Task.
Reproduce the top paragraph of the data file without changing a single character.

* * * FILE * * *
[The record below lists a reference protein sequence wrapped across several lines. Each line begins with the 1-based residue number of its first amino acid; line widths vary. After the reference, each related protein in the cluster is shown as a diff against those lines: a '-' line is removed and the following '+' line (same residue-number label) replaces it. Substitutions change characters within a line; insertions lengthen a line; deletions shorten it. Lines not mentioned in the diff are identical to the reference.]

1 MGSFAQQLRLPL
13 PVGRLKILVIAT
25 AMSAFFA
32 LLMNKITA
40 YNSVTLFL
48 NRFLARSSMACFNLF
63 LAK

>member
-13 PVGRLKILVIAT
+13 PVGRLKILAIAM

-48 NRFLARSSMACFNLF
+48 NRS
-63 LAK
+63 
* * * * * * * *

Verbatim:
[The record below lists a reference protein sequence wrapped across several lines. Each line begins with the 1-based residue number of its first amino acid; line widths vary. After the reference, each related protein in the cluster is shown as a diff against those lines: a '-' line is removed and the following '+' line (same residue-number label) replaces it. Substitutions change characters within a line; insertions lengthen a line; deletions shorten it. Lines not mentioned in the diff are identical to the reference.]